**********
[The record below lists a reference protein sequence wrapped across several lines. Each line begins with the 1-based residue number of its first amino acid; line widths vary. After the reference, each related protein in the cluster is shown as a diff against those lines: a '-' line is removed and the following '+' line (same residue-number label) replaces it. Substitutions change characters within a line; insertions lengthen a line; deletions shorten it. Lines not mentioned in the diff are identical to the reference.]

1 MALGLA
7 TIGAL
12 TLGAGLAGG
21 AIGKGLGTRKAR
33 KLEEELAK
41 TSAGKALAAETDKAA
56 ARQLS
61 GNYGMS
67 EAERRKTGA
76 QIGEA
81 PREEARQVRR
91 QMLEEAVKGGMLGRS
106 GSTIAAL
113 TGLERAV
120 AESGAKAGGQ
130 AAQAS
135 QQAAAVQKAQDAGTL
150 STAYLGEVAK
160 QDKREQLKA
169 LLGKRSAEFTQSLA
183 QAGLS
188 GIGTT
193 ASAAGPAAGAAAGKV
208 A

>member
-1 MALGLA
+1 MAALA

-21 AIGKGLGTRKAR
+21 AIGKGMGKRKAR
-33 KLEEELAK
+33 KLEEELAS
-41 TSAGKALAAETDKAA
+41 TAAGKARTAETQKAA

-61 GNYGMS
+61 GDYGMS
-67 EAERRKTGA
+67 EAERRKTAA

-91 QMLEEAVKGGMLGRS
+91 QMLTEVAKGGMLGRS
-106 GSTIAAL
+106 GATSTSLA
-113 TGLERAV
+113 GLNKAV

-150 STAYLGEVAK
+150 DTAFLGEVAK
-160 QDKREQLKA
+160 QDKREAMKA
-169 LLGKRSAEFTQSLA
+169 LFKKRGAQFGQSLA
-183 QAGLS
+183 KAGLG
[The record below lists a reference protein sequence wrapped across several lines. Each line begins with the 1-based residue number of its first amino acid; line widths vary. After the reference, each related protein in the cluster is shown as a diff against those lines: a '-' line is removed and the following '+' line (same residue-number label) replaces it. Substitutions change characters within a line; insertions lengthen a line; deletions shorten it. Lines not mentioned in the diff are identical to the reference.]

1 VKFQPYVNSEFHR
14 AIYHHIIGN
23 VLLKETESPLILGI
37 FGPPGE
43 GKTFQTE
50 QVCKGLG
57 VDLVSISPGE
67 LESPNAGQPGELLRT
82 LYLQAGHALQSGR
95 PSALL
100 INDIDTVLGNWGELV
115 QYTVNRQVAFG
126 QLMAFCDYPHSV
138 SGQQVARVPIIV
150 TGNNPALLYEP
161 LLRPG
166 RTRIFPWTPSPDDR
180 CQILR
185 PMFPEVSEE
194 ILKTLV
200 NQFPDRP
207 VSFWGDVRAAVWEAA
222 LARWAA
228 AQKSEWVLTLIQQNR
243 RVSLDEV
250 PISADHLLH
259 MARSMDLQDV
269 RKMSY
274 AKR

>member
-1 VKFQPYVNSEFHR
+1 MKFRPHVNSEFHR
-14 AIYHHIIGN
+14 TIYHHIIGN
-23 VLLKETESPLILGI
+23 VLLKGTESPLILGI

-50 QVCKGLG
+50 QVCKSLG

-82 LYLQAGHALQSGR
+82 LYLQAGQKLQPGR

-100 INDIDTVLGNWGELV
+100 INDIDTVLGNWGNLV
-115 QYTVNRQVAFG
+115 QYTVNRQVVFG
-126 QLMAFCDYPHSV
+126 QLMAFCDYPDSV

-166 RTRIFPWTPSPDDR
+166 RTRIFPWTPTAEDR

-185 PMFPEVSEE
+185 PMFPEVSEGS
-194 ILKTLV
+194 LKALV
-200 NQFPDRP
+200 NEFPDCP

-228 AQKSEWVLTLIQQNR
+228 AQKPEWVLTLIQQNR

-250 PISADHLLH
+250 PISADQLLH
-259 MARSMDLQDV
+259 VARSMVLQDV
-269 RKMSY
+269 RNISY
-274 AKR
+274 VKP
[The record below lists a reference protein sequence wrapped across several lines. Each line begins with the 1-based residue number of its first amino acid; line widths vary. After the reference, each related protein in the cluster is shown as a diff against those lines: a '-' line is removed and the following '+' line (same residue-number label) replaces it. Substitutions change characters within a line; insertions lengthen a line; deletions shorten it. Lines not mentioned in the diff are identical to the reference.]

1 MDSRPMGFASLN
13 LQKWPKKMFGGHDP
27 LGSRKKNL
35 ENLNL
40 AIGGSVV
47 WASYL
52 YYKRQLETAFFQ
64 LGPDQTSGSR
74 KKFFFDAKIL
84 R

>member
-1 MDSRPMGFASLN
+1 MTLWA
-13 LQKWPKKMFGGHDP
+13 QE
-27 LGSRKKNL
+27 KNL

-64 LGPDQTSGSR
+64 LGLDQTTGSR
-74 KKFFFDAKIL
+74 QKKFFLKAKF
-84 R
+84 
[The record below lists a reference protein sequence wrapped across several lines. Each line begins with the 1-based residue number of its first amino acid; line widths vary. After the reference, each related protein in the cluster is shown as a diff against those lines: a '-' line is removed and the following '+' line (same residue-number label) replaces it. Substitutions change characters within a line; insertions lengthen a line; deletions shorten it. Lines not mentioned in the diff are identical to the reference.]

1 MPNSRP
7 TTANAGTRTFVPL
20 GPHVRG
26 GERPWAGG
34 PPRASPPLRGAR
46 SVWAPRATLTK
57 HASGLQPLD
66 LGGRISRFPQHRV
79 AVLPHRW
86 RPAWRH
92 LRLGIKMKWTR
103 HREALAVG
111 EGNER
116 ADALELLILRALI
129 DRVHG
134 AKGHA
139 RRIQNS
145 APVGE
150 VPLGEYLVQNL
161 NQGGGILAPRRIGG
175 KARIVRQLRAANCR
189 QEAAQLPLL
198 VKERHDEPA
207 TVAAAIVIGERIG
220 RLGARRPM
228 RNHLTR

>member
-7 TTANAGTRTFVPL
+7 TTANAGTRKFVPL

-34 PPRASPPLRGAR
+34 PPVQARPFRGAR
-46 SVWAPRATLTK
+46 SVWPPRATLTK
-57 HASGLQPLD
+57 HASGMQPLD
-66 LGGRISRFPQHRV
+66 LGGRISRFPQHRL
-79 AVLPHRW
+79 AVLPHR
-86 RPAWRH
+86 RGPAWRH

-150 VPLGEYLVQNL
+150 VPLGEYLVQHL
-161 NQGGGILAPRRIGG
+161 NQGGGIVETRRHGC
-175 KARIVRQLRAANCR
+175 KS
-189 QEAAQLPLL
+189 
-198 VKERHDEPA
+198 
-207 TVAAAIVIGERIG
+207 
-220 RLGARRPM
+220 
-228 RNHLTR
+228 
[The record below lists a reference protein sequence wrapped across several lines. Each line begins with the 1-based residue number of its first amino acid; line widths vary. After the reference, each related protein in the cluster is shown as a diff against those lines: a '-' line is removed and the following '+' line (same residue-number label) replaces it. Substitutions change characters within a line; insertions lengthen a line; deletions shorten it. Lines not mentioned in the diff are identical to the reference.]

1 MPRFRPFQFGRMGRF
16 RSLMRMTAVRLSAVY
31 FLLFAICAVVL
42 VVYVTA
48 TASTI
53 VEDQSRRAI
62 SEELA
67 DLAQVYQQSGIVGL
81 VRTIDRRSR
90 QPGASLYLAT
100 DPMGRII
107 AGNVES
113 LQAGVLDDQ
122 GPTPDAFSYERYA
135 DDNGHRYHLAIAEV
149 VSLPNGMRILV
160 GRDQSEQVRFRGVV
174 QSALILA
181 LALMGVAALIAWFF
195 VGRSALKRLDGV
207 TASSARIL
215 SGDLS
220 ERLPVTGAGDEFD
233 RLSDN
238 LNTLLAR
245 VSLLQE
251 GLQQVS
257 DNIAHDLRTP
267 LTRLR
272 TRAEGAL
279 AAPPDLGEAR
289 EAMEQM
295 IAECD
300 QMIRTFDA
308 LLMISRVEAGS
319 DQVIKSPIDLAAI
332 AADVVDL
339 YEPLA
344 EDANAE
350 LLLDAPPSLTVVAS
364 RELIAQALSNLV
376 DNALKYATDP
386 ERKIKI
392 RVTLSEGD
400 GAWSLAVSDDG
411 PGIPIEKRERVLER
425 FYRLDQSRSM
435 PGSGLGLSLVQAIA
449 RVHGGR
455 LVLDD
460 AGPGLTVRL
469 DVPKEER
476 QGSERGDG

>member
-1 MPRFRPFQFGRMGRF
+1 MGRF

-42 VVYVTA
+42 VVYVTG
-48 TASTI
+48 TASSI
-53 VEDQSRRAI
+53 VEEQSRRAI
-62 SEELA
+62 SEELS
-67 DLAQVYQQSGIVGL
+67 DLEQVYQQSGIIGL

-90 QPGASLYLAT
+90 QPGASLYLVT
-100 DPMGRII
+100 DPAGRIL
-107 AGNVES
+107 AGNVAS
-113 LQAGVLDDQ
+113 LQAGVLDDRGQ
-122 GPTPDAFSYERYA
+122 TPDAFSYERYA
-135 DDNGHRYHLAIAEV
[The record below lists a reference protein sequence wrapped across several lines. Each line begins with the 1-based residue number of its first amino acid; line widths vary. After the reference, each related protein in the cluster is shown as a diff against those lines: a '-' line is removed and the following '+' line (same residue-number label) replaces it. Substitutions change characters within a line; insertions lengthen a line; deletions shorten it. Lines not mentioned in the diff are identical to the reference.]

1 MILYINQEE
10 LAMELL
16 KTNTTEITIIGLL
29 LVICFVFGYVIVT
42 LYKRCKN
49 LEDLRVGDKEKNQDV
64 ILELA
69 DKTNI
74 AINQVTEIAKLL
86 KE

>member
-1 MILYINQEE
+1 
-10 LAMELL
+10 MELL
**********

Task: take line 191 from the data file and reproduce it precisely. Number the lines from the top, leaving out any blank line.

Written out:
+189 